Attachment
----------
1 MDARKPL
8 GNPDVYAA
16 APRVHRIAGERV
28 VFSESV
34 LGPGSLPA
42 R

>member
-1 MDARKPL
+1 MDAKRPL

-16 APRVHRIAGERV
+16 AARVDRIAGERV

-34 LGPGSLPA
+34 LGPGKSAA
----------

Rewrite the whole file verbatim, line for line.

1 MDARKPL
8 GNPDVYAA
16 APRVHRIAGERV
28 VFSESV
34 LGPGSLPA
42 R

>member
-1 MDARKPL
+1 MDAKRPL

-16 APRVHRIAGERV
+16 AARVDRIAGERV

-34 LGPGSLPA
+34 LGPGKSAA